LANSING, MI -- A bill making it illegal to point lasers at pilots under state law was reported to the House floor Tuesday.
The House Law and Justice Committee voted 10-1 Tuesday to report out a pair of bills, House Bills 4063 and 4064, that prohibit people from aiming a laser or other "directed energy device" -- including those projecting sound, electromagnetic radiation or particle-beams -- at or into the path of an aircraft. Somebody who does so could face five years in prison, a $10,000 fine, or both.
Pointing lasers as pilots can disorient pilots, and is already illegal under federal law. But enshrining it in state law would give local units of government the ability to enforce it, law enforcement officials told the House Law and Justice Committee during testimony last week.
When a laser-like device is pointed at pilots, the light can be amplified into a sudden flash that leaves the pilot with diminished vision. Oakland County Deputy Bill Christensen described such incidents bluntly.
"It's terrifying," he said.
And aside from being terrifying, it's dangerous, say sponsors of a pair of bills that would make it a five-year felony. Rep. Laura Cox, R-Livonia, said there have been 15 such attacks in Michigan in the past year. Rep. Tom Barrett, R-Grand Ledge, is a helicopter pilot with the National Guard and has talked with some of his peers about these incidents.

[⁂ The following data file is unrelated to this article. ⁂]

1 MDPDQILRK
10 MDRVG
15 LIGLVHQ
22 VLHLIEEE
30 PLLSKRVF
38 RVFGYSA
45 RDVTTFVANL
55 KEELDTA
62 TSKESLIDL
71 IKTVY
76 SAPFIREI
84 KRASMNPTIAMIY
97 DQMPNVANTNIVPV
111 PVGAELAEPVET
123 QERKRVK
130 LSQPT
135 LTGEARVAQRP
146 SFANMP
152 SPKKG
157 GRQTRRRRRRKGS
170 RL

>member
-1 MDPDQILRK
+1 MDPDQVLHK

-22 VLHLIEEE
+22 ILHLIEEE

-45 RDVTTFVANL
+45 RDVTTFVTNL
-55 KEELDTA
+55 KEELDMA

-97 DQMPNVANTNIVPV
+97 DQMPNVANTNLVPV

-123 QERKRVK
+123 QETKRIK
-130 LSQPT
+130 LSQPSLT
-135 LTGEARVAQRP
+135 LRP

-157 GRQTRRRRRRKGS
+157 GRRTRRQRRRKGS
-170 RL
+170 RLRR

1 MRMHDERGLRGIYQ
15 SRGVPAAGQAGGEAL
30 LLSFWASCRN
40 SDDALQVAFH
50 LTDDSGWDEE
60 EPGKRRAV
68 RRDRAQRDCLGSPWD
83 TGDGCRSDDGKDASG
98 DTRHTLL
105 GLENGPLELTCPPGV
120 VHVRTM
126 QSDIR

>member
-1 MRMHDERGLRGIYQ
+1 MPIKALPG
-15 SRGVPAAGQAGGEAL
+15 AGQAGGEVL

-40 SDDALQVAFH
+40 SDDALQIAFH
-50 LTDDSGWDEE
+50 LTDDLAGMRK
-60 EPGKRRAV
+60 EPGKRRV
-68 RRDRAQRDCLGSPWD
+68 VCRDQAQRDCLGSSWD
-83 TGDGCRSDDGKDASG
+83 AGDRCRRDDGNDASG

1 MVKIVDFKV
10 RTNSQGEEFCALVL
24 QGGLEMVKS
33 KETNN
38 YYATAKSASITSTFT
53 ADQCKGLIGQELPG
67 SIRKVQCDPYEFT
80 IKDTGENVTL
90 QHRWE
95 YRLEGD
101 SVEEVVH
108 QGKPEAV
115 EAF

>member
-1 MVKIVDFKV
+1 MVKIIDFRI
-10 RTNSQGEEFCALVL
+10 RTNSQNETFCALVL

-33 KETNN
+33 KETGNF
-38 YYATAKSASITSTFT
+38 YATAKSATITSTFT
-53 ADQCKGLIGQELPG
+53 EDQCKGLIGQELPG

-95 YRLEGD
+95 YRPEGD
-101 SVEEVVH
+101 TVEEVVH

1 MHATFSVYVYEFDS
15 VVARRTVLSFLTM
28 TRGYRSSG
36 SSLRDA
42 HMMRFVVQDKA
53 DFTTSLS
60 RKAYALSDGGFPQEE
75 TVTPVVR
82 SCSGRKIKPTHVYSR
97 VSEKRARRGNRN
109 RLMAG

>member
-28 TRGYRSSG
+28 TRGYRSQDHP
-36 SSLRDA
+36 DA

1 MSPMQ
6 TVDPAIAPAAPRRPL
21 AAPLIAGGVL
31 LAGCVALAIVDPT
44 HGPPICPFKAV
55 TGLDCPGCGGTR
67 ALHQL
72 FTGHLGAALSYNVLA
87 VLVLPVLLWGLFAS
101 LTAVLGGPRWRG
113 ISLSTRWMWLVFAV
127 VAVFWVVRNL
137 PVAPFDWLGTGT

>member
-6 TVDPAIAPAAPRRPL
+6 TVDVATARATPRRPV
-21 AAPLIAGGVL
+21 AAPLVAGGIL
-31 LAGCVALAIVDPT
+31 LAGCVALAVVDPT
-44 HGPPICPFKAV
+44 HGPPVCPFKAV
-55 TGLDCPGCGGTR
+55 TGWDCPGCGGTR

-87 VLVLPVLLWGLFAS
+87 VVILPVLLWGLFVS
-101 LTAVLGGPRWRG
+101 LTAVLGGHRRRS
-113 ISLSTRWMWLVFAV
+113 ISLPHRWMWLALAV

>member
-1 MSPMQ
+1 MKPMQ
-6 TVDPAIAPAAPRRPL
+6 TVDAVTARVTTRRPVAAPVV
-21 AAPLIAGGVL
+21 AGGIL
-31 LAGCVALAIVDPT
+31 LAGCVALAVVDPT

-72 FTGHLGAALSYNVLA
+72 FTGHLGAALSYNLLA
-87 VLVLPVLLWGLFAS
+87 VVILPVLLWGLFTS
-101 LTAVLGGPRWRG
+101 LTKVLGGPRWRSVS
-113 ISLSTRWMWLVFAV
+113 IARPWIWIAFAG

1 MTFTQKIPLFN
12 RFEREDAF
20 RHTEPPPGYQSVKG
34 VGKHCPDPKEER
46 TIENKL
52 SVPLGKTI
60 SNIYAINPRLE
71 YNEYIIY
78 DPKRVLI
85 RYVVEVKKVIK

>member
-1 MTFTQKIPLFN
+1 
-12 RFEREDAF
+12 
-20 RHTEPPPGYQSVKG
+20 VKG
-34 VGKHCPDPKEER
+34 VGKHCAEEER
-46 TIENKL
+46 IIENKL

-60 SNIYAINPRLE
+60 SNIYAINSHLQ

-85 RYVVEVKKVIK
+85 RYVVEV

Robinson said last week that she didn't understand what devices the bill was targeting, and suggested the language could use some tightening. She voted against reporting out both bills during the committee's Tuesday vote.
"With all due respect, I still don't know what it is," she said.
Barrett said the definition didn't encompass anything like a flashlight that would be in the typical household. But you could buy devices that would fit the bill, like lasers, online for $20 or less.
Although there is already a federal law prohibiting this type of action, Michigan State Police Sgt. Timothy Fitzgerald said it was important to have a state law so state law enforcement could enforce it, instead of relying on the feds.
The State Police have technology to track down the people who are pointing devices at aircraft, Fitzgerald said, but without federal help "a lot of times, there's nothing we can do with these guys."
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